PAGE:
So, I thought of doing it in the following way:

The -c option returns the number of lines of matches. We will now use this for the if statement. The idea here, is to make a conditional, that compares the value of the grep, with 1, if the condition is true, it means that the application is in the path, and exists, so we will create a new variable with the value true, otherwise, we will create a variable and assign it the value false.

Let's try it out:

How? All values in false? How is that possible? Let's take a closer look with bash -x

Do you see what is happening? Look at the grep part, something is causing it not to be satisfied. Correct, the string being grepped ends with a / like this /usr/bin/, so it does not find the pattern. Therefore, it will be necessary to delete the last character of all the variables of the routes, this can be easily done with sed.

So, adding this to all the path variables of the applications, if we run the program again...

It seems to be working as planned... are we sure? I realized this when I was further ahead, and I moved the curl binary to another path, so it wouldn't find it, and the result was as follows:

How? curl is set to true? Why? Let's take a closer look.

Look at the curl path, it is empty. And the condition (1=1) is satisfied. Doing the following test, I realized that grep returns a match if no string is passed.

We're going to have to edit the script a bit, so that if it doesn't find a path, it doesn't do the if condition. What I came up with here, was to check with an if condition, the execution status of running which application. If the execution status is 0 it means that the which has been done successfully, therefore the applicaion exists in the PATH.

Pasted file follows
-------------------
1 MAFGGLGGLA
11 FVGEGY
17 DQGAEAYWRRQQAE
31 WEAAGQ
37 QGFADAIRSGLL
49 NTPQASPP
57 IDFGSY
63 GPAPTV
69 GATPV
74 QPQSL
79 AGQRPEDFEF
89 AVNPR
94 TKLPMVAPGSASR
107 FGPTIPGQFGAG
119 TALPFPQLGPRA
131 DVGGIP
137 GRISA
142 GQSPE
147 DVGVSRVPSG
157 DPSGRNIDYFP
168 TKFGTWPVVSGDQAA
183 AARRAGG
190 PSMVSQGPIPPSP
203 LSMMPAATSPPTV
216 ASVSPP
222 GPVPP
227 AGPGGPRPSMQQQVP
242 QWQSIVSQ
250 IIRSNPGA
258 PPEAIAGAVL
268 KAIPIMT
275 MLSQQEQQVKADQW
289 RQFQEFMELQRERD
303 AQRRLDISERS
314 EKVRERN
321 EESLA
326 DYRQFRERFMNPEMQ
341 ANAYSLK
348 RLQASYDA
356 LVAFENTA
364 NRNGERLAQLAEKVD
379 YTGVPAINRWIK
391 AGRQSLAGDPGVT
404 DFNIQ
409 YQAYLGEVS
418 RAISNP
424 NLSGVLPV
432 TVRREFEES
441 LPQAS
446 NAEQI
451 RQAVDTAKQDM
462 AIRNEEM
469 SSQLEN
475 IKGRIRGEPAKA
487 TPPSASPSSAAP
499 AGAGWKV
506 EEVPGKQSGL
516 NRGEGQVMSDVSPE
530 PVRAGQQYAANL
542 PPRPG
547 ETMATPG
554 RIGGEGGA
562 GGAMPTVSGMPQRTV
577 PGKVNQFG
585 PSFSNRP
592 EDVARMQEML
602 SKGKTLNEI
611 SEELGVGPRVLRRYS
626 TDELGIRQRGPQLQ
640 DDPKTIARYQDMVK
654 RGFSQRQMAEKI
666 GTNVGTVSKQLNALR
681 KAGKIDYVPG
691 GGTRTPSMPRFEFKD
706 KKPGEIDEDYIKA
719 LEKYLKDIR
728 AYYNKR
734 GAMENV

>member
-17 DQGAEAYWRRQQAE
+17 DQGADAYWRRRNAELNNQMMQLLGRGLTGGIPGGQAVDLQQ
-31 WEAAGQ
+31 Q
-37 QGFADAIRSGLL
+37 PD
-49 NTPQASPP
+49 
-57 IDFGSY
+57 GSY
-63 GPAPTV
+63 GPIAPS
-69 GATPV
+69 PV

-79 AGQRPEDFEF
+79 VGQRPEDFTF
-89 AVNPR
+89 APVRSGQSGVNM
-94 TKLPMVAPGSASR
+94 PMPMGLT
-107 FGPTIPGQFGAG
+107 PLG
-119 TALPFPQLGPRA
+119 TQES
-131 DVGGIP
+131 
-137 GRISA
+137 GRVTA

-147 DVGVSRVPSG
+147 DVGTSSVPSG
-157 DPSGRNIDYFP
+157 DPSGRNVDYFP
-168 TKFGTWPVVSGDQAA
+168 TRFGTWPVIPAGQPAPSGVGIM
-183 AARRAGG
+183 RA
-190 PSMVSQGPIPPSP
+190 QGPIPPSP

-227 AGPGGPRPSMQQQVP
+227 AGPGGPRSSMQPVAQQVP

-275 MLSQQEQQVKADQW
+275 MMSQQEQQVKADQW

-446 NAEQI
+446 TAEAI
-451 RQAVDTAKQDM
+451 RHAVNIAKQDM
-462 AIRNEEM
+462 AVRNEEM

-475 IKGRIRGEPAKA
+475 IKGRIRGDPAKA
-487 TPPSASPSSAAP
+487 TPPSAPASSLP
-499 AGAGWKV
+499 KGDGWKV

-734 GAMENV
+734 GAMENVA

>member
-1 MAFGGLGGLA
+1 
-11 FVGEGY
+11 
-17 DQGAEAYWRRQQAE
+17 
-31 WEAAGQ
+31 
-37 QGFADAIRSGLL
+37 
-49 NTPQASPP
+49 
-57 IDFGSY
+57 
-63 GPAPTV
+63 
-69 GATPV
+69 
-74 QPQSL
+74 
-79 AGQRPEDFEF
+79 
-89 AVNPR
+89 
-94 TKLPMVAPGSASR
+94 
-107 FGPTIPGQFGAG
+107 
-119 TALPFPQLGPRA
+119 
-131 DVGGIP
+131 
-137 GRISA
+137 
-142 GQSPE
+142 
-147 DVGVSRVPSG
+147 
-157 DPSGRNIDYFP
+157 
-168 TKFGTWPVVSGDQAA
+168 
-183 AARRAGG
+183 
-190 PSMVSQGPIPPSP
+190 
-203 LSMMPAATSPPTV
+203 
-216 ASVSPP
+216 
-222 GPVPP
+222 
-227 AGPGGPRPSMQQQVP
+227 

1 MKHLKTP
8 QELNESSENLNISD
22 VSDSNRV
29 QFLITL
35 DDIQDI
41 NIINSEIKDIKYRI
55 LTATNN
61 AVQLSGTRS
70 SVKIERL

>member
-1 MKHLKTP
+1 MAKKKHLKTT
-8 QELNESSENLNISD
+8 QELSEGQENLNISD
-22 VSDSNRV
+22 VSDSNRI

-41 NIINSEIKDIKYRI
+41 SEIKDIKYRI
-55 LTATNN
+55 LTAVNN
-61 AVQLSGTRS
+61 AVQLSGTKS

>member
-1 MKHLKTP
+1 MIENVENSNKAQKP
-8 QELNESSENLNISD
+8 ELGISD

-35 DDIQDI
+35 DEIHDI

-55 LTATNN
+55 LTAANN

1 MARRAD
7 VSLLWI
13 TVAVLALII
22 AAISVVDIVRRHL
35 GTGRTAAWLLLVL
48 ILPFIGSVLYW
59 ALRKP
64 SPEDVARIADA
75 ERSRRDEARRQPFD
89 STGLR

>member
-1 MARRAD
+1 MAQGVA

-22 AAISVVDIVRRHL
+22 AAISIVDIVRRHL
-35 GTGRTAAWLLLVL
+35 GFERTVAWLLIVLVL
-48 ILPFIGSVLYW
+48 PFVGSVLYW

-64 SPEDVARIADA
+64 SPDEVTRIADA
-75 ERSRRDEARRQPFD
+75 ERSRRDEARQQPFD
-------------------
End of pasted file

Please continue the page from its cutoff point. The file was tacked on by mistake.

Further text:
So if we introduce this inside the conditional, it would look something like this:

And if we execute it:

The line break below the error message is due to the echo $curl in line 15. But it is a debugging thing, it will be fixed later.

Well, once that part is done, let's move on to the next part.

The next thing, will be to print, the applications that are installed among curl, nc, python, python3. For it, I have thought of creating an array and adding to the array the applications that are installed, later, with a for loop, iterate over the array, and display its content along with a number. That way, the user can choose which application he wants to use, based on the number he inputs.

Choosing which app we want to use.

From here, I have switched to bash, since arrays and zsh don't get along very well, and they have a totally different syntax in zsh. So from now on, I will continue programming in bash. So the program will only work in bash.

First of all, let's declare an empty array. I will call it "apps". We can create an empty array as follows:


Elements can be added to an array in different ways, but the simplest way I can think of, is as follows:

apps=("${apps[@]}" value) --> In this way the value will be added to the last position.

apps=(value "${apps[@]}") --> This way, the value will be added to the first potition

I will use the first way, since I want to keep the order of the applications. If we were to put all the values at the beginning (2º way), we would be doing like little endian, and store the first value, in the last position of the array.